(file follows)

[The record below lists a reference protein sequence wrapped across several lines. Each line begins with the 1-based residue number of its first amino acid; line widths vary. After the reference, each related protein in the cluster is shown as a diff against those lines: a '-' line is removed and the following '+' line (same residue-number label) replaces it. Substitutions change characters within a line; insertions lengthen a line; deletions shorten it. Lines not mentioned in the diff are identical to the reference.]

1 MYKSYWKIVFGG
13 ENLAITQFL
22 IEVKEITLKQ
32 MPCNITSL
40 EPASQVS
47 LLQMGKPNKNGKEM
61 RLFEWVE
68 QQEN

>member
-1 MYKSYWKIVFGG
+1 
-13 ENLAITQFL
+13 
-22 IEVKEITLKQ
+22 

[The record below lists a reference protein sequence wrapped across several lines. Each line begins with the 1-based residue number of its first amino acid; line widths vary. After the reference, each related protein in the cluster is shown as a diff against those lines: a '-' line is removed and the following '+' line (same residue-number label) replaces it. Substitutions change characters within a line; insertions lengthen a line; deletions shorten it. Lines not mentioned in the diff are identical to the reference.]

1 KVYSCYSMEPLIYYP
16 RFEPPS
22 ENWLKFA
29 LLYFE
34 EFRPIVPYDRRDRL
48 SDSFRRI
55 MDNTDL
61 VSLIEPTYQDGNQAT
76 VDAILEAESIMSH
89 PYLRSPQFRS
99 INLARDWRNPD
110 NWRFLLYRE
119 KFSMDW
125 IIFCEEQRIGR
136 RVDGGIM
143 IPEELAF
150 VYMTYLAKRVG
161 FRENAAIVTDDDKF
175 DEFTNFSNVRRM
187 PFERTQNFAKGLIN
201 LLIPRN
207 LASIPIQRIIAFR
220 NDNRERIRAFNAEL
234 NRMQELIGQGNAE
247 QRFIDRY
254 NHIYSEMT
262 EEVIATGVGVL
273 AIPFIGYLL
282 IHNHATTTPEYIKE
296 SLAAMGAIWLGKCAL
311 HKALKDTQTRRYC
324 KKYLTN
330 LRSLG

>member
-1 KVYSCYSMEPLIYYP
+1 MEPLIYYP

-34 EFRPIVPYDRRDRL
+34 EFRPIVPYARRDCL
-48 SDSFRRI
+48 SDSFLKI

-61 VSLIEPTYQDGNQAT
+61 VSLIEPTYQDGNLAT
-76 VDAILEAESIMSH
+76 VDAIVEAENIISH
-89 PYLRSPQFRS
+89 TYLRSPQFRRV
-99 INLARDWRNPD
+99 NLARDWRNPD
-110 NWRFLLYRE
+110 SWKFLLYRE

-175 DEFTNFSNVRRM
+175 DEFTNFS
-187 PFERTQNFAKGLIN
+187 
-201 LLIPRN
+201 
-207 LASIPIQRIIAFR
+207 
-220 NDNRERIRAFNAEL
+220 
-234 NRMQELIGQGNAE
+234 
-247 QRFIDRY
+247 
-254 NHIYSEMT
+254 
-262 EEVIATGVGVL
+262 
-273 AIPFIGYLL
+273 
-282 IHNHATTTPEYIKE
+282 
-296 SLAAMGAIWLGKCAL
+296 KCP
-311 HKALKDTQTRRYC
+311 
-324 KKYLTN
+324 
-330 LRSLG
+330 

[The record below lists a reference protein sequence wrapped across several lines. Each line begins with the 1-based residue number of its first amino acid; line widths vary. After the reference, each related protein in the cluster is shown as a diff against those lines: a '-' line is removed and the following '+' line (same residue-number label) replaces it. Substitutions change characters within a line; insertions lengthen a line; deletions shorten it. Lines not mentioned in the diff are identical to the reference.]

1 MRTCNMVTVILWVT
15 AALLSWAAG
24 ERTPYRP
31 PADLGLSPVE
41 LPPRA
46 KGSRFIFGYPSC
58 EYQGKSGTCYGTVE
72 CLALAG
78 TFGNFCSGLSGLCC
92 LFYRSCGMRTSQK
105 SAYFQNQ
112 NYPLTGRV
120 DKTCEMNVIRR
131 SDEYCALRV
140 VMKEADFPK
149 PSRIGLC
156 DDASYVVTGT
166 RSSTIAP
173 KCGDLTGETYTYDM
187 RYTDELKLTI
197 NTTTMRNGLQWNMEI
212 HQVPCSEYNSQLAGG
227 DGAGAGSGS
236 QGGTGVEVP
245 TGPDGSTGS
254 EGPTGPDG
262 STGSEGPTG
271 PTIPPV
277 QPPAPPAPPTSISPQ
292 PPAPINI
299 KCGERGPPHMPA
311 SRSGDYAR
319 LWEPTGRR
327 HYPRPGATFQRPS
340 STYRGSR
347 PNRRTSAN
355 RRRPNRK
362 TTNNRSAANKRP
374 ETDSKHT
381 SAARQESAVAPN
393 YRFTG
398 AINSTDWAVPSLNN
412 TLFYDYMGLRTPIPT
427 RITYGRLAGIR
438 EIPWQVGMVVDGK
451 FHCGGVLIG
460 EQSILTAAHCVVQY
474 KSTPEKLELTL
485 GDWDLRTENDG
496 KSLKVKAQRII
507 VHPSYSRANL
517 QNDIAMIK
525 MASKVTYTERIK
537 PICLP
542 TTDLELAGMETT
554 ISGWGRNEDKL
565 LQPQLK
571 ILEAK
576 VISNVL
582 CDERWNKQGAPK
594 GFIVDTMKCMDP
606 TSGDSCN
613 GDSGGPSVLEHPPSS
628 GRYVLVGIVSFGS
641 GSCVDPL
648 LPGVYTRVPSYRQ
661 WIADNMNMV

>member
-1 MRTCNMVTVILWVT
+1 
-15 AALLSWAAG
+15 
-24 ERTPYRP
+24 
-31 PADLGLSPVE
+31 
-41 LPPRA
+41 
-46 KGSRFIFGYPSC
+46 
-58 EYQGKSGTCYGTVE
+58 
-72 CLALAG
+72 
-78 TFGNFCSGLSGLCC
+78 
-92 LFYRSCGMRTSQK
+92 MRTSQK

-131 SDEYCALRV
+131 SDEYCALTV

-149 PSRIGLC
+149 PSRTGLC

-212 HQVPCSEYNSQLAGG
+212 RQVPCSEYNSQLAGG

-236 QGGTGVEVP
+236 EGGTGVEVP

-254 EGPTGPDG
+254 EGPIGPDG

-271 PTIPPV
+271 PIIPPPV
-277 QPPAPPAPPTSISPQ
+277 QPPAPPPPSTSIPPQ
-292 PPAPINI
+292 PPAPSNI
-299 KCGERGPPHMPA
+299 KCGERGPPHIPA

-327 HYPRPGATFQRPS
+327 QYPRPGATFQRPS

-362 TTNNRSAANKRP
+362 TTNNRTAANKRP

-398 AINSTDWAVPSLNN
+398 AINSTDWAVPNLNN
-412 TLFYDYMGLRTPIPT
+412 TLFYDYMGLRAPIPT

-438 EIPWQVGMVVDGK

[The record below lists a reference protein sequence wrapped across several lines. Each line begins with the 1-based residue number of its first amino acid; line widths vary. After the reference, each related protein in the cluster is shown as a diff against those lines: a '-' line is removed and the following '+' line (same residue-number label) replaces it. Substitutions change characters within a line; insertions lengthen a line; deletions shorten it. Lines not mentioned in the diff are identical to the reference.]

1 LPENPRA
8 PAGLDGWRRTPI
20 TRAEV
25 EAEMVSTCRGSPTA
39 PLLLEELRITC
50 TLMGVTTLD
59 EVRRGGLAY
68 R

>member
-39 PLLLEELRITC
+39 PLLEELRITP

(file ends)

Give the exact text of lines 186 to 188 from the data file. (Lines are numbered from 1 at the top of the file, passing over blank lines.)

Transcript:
+92 MRTSQK

-131 SDEYCALRV
+131 SDEYCALTV